Buying a Home in an Earthquake Zone

by Becky BlantonApril 25, 2017

Once considered rare or unusual occurrences, earthquakes are now daily events, in part because of better monitoring, and communication of the quakes. The United States Geological Survey (USGS) now estimates that several million earthquakes occur in the world each year, although many go undetected because they occur in remote areas or have very small magnitudes.

In the U.S., the USGS now locates about 50 earthquakes each day, or about 20,000 a year. Oklahoma, for instance, had 623 earthquakes of 3+ in 2016; 903 in 2015; 579 in 2014; and 109 in 2013. According to E&E News (a news organization focused on energy and the environment), it’s the most seismically active state in the lower 48. The quakes are believed to be manmade, due to fracking and oil drilling, but still, they’re quakes and still do damage.

The Most Earthquake Prone States

According to the USGS, as of 2014, Alaska accounted for about half of all US earthquakes. Hawaii is the third-most prominent earthquake state, and Nevada is fourth. However, the USGS site reports that these states “are in a virtual dead heat on the number of quakes with a 5.0 or greater magnitude.” Top 10 states for earthquakes include Washington, Idaho, Wyoming, Montana, Utah, and Oregon. They may be dangerous states to live in, but they’re also among the most beautiful states in the country. So people move there, regardless of the threat of natural disaster. If you’re one of those, here are some things you should know.

Buying a Home in an Earthquake Zone

So what does it mean to buy a home in an earthquake zone? You need to know that damage from an earthquake can happen whether your home is directly on a fault, hundreds of miles away, or simply on the wrong kind of soil. If you are buying a home in an area you know, or suspect to be earthquake prone, before you buy:

  • Request a copy of the property’s Natural Hazard Disclosure Statement (NHDS). Under the California Civil code real estate sellers and brokers are legally required to disclose if the property being sold lies within one or more state or locally mapped hazard areas. The law specifies that the six (6) required hazards be disclosed on a statutory form called the Natural Hazard Disclosure Statement (NHDS).
  • By law, California Realtors are required to give you a copy of the Homeowner’s Guide to Earthquake Safety. You can download the guide as a free PDF as well.

California State Law also requires the seller to:

  • Inform the buyer about known home weaknesses
  • To strap the water heater to reduce the chance of it falling and causing water and gas lines to break
  • To give buyers a Natural Hazards Disclosure form telling the buyer whether the home is in an Earthquake Fault Zone or in a Seismic Hazard Zone.
  • To complete the Residential Earthquake Hazards Report.

Other things you should know about buying a home in an earthquake zone:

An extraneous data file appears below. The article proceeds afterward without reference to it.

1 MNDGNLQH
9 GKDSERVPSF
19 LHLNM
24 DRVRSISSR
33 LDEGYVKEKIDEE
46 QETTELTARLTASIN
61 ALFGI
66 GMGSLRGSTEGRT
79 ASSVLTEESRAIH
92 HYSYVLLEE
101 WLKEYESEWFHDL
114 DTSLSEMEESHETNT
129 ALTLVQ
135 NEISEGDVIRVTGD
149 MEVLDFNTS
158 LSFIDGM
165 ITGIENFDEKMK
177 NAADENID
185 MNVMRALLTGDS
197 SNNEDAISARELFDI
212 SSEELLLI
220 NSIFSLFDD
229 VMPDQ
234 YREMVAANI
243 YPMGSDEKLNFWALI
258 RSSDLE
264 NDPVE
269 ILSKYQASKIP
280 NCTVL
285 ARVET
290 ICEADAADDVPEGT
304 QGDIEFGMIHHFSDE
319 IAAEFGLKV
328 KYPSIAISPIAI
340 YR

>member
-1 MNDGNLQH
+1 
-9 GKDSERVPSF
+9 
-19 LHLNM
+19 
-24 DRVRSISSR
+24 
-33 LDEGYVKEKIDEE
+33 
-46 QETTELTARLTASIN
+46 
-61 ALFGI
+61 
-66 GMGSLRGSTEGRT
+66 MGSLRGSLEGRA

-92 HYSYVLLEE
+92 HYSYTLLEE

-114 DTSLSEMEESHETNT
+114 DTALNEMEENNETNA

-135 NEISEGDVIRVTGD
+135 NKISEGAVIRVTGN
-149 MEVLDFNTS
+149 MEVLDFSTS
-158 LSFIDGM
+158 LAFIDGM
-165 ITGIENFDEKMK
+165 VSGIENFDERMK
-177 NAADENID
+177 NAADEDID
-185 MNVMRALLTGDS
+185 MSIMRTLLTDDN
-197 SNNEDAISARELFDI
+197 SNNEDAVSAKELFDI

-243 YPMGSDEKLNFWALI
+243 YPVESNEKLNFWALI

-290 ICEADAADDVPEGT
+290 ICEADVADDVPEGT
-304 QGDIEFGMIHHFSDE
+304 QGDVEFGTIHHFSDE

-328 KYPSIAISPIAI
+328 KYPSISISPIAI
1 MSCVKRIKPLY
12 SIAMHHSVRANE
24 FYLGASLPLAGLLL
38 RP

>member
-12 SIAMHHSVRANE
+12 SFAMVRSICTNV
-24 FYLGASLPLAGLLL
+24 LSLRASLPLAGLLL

• Understand that being further from a fault does not mean you are at less risk from seismic hazards. Damage is often directly related to areas prone to severe ground shaking and liquefaction. Knowing you’re in or near a fault zone is important, but so is knowing what kind of soil, or rock, your property is on.
  • Have a certified home inspector, licensed building contractor, architect, or engineer inspect the house and give you a report on the earthquake weaknesses and an estimate of costs to strengthen those weaknesses.
  • Hire a licensed geotechnical engineer and/or engineering geologist to check the stability of the land under the house and give you an assessment report on their findings. Certain types of soil are more prone to liquefaction and thus damage, during a quake. The assessment report you receive should include a geological map, which shows the locations of known fault traces. If the report shows a fault trace under the parcel walk away. Not only will you not be able to build within 50 feet of the fault, a seismic event of any level could damage your foundation beyond affordable repair.
  • If the home is in an earthquake zone, as is most of California, then negotiate the cost of strengthening the house, if any is required, with the seller. California law does not require either you or the seller to strengthen the home, but if these weaknesses are not fixed, you may find that repair costs after a damaging earthquake can amount to more than the equity in your home.
  • Visit your local planning department and speak with a City or County planner about earthquake hazards in the area.
  • Consider buying a log or wooden home with modern joint construction rather than a brick, stone or concrete home. Log homes have a long history of surviving hurricanes and earthquakes because heavy timbers are strong and flexible, and stick built wood homes tend to be stronger and lighter and more earthquake resistant as well. There have been many studies done on the strength of log homes in both earthquakes and hurricanes.

California isn’t the only state where Realtors must disclose hazards. According to the Chapman Law Review, there’s a duty for all Realtors to disclose geological hazards in real estate transactions. So, no matter where you’re buying, ask your Realtor what they know about earthquakes, floods, hurricane, and tornado risks. If they don’t know, find out yourself before you buy.

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About The Author
Becky Blanton
Becky Blanton is a full-time ghostwriter and writing coach for Fortune 500 companies, CEOs, and business speakers. In 2009 she spoke at TED Global at Oxford University, her first ever public speaking gig. When she's not writing, she's kayaking in the Chesapeake Bay. Her dream home is to live aboard a sailing or houseboat.

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